Trapped (Ófærð), an Icelandic crime drama produced by Iceland’s best known director, Baltasar Kormákur, is receiving raving reviews in both the UK and France where the series is currently being shown.
What is so special about this particular TV drama? Well, the infusion of the plot with the menacing winter landscape plays a role for sure; to be isolated in a small town, a village by international standards, one that is cut off from the world by highlands that become impassable when the storms of winter strike is a concept that both fascinates and frightens.
As an Icelander living on the other side of the island in the capital city, where access to international flights and proper hospital facilities is within a short distance, the realization of how whole communities in Iceland can in fact become isolated when the extremes of weather or natural disaster strike comes as a reminder of how fragile this existence can be.
We know that weather in Iceland is extreme and that the wind here is unbelievably strong some days. We grow accustomed to these extremes; yet, hold these very same forces in high regard. Trapped reminds me, too, of how beautiful Iceland is and how close we are to nature. In the capital, there is relative safety from the greatest extremes, but we know that in the West Fjords, isolated places up north and places like Seyðisfjörður (where Trapped is filmed) on the east coast, the weather has the power to isolate.
It is fascinating and intimidating at the same time. I find myself wanting to travel to these places in the middle of winter and experience the seasonal darkness to an even greater extent than I do in the capital. There is urgency in the isolation, but, at the same time, as someone who grew up in a town with only a few thousand residents, I know how exhausting the proximity to others can be.
A small town is both the epitome of romantic aspirations and a place of condensed standards of normality. In my own experience, life in a small town did not prove very happy or fulfilling. However, I suspect that things might have changed a bit with easy access to the world via social media.
Small town politics, for example, are often controversial. In my hometown, the politicians would push through construction work at any cost for the men’s football team, regardless of residents’ opposition to their plans. A horrid gray structure now blocks the view of the once beautiful coastline, much to the dissatisfaction of local property owners.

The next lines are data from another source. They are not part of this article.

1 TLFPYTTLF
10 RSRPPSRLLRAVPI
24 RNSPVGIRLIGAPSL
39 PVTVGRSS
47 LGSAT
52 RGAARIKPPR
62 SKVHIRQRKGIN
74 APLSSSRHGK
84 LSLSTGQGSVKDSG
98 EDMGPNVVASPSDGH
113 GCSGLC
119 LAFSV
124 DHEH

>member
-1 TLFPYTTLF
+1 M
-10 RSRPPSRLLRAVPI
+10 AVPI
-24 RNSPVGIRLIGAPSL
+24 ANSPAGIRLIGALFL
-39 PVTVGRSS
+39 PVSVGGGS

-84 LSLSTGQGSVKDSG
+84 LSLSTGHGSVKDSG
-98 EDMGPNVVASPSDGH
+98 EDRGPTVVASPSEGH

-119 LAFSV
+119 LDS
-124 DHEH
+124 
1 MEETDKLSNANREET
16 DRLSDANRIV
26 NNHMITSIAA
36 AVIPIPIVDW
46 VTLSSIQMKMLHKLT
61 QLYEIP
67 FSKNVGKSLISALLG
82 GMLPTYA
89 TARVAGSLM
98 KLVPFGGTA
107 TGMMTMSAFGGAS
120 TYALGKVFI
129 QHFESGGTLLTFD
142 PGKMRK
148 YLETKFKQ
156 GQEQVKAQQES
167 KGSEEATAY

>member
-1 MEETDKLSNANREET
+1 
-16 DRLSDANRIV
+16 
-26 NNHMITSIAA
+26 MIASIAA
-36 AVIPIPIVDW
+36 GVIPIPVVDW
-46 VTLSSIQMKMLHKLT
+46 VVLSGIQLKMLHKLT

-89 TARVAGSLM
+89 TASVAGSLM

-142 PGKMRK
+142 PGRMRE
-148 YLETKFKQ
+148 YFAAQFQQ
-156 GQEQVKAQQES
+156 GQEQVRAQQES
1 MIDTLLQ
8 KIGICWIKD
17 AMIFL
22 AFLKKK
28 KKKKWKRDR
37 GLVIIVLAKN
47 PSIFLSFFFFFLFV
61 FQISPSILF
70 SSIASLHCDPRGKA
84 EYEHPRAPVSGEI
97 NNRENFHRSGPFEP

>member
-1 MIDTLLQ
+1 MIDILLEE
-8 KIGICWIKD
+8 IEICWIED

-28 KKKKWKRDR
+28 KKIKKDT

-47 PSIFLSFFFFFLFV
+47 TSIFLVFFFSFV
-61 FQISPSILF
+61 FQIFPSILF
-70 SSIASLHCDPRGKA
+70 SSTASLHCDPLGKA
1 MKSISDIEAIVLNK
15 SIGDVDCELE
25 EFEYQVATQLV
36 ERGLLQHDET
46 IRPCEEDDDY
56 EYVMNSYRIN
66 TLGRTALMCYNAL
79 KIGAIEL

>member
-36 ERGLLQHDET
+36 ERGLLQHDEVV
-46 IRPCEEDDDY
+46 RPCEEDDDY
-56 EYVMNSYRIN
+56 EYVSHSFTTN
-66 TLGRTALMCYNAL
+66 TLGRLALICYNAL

Another thing that Trapped brings out so well is the solitary existence in a small town in the middle of winter when the world is cast under a gray veil. The mood is darkened and the days are short. Time passes slowly and the howling wind is a haunting reminder of the forces that prevail at this time of year.
In 1995, a small town in the West Fjords suffered a great loss when an avalanche fell in the middle of the town, causing fatalities. It took the emergency and rescue units more than a few hours to reach the isolated community after the event.
For that reason, I have always been wary of steep mountain slopes in winter. I will always remember that day since it was the first time I realized how devastating the forces of nature can be.
The town of Seyðisfjörður is very different from the small community in the West Fjords, and with regular ferry crossings from there to Scandinavia, and especially lively during summer.
I have been there a couple of times, both times in summer, and was quite blown away by how beautiful it is. I would very much like to spend a night or few there in winter.
I have always imagined winters there to be beautiful and tranquil. I know winters can indeed be harsh, but, thankfully for Seyðisfjörður and other small isolated towns in Iceland, the weather as depicted in Trapped is the exception, not the rule.
The eerie sequence of events in this small community is a portrayal of the seemingly unimaginable happening in an idyllic rural hideaway where nothing supposedly ever happens.
All in all, Trapped is an impressive production by both Icelandic and international cinematic standards, in line with the Scandinavian crime trend. It is neither clichéd nor predictable.
I cannot wait to see how it all ends but, admittedly, will miss my Sunday nights in front of the TV once it is all over.
Júlíana Björnsdóttir – [email protected]